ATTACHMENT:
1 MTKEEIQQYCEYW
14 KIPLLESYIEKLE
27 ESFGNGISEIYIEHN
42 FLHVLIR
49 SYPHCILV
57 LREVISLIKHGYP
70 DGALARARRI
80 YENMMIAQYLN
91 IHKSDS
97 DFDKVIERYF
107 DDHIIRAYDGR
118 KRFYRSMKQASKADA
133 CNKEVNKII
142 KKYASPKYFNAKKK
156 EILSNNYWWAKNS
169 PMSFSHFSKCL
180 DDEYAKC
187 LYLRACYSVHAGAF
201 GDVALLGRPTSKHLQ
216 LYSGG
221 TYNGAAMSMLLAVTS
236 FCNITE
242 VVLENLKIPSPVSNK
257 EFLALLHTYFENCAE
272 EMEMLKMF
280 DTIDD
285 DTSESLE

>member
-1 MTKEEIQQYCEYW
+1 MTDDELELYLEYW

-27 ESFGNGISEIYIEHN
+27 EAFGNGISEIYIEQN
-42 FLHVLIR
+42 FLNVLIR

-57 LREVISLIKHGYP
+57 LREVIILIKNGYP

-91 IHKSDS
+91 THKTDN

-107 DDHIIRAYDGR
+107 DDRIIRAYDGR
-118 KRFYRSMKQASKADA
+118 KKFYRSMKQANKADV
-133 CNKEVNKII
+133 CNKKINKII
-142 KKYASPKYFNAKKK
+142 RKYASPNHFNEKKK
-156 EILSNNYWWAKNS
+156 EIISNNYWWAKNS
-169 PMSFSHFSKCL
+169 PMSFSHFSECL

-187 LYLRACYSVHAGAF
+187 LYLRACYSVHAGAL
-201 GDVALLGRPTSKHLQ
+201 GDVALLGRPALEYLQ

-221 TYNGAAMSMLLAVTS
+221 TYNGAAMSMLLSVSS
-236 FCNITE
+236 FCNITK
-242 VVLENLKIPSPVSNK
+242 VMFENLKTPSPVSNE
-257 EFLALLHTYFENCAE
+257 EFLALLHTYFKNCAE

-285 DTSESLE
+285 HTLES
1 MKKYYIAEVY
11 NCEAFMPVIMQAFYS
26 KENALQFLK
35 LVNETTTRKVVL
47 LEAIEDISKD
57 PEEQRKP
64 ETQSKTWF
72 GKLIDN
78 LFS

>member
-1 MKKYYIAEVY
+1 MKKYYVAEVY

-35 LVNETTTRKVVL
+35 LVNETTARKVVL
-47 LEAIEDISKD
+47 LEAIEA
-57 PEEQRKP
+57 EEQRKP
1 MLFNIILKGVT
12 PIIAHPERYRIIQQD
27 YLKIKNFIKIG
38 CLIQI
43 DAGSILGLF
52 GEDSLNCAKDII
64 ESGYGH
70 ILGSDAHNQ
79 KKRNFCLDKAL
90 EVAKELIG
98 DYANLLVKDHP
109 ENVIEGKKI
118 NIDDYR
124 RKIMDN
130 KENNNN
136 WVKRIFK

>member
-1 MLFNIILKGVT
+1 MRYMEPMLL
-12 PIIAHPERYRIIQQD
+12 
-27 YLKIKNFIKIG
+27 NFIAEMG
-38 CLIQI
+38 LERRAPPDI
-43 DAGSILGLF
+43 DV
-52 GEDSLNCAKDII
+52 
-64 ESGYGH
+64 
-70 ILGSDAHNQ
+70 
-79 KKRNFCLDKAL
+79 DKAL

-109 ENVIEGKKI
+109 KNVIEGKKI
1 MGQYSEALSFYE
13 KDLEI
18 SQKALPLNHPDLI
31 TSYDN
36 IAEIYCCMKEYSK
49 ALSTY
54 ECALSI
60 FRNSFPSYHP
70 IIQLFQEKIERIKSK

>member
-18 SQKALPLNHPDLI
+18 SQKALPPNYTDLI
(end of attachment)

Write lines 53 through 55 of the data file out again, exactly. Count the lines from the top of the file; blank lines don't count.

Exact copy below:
-201 GDVALLGRPTSKHLQ
+201 GDVALLGRPALEYLQ

-221 TYNGAAMSMLLAVTS